Here are some guidelines to use when you are in a conflict with your children:
have a greater chance of resolving a conflict with your child if he
trusts you; namely if he believes you have his interests at heart.
show that you have her interests at heart by truly listening to what
she is saying, and then by checking with her whether what you heard her
say is true (by telling her back what you heard her say).
Do this before you say your side of the story. (You do not show him you have his interests at heart when you beat him and then say that you did it because you love him and you want what is best for him, children do not associate pain with love.)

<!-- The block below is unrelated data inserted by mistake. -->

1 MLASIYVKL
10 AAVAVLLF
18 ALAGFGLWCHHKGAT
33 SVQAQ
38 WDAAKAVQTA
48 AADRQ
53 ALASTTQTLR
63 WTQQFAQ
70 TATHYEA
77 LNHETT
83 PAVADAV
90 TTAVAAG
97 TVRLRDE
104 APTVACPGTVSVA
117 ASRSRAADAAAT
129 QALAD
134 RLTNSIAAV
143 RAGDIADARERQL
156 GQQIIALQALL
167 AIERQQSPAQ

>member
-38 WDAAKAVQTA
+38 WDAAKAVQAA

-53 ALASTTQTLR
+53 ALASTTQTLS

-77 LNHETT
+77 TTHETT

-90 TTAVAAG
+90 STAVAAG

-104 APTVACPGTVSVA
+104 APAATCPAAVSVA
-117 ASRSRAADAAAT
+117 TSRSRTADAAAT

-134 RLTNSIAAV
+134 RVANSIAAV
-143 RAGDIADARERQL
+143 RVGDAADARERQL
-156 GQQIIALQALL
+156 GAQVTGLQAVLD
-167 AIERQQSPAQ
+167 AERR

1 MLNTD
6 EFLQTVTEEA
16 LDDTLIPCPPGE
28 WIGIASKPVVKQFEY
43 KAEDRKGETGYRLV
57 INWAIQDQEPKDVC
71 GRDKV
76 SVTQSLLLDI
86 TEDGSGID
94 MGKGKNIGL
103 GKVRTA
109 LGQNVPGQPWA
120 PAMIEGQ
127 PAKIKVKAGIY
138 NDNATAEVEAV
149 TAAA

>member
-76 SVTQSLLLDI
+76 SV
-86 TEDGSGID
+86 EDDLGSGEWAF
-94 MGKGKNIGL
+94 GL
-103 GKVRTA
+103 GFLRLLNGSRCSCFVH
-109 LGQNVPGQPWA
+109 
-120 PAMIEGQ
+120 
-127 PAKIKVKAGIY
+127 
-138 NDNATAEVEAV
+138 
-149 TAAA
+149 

- When you talk about your side of the
story, it is important not to present it as a set of rules, but rather
to share your feelings. For example, instead of saying, "You may not
stay out late with your friends" say, "I feel worried when you stay out
late with your friends." Sharing your feelings can make you feel more
vulnerable, but in your vulnerability your child will see your genuine
- Explain the reason you are feeling the way you do; for example, "I feel worried when you stay our late with your friends because I love you and I am scared you may get harmed" Don't be afraid to say, "I love you" - this is not a sign of weakness.